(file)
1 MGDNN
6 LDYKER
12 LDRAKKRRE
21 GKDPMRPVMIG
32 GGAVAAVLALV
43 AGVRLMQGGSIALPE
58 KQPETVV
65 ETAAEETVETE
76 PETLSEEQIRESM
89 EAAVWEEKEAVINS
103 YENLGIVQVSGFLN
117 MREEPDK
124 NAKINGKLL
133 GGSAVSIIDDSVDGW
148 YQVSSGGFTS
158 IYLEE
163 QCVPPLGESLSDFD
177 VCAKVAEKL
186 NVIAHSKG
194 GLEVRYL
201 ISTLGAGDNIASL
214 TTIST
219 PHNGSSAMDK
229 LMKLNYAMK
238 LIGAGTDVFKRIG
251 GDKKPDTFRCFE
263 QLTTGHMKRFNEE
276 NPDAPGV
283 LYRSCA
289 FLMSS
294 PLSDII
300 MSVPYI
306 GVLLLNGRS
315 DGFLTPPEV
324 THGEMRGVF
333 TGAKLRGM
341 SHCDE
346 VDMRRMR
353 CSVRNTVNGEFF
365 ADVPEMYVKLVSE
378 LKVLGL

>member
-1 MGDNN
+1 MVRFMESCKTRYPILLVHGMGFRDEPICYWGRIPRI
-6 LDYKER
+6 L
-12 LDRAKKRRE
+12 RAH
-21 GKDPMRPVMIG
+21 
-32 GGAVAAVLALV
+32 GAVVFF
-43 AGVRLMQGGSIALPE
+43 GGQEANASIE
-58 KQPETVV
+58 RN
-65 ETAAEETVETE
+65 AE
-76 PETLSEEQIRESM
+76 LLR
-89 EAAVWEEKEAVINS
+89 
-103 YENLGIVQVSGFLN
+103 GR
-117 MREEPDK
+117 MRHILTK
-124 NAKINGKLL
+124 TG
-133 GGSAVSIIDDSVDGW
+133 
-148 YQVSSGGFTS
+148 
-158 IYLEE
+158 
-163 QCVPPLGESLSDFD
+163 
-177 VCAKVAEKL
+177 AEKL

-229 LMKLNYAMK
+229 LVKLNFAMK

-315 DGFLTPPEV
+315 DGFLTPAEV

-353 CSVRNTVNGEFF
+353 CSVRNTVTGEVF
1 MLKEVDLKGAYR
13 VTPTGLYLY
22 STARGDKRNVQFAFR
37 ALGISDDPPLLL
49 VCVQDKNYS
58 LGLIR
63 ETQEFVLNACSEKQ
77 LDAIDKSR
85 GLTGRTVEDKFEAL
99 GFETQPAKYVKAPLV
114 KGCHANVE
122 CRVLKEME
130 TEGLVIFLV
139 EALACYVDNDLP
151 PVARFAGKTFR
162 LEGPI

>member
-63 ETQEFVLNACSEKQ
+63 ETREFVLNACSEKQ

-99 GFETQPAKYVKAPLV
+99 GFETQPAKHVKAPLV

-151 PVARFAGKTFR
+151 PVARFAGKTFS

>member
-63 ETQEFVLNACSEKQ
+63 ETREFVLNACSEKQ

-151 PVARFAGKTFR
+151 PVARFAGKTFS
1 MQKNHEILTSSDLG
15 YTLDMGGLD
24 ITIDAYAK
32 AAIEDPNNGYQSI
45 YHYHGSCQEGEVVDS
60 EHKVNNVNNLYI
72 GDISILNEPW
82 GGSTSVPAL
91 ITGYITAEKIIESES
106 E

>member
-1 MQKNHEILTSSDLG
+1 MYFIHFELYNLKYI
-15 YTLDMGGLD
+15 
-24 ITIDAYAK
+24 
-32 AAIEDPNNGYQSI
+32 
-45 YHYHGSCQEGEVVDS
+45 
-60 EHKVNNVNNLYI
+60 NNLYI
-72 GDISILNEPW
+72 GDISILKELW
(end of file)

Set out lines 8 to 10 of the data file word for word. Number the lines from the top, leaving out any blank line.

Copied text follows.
65 ETAAEETVETE
76 PETLSEEQIRESM
89 EAAVWEEKEAVINS